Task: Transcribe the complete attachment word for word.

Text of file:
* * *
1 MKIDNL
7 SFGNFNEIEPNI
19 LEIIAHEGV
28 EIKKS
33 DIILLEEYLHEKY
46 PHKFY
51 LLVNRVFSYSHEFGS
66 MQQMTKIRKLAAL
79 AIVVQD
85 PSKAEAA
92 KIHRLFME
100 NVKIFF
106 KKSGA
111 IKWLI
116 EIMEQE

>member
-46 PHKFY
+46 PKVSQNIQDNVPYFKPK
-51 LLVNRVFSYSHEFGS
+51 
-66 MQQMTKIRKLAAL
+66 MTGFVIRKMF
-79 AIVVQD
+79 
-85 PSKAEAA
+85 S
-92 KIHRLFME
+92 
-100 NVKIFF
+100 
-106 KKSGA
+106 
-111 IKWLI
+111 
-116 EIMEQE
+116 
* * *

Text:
1 MKIDNL
7 SFGNFNEIEPNI
19 LEIIAHEGV
28 EIKKS
33 DIILLEEYLHEKY
46 PHKFY
51 LLVNRVFSYSHEFGS
66 MQQMTKIRKLAAL
79 AIVVQD
85 PSKAEAA
92 KIHRLFME
100 NVKIFF
106 KKSGA
111 IKWLI
116 EIMEQE

>member
-46 PHKFY
+46 PKVSQNIQDNVPYFKPK
-51 LLVNRVFSYSHEFGS
+51 
-66 MQQMTKIRKLAAL
+66 MTGFVIRKMF
-79 AIVVQD
+79 
-85 PSKAEAA
+85 S
-92 KIHRLFME
+92 
-100 NVKIFF
+100 
-106 KKSGA
+106 
-111 IKWLI
+111 
-116 EIMEQE
+116 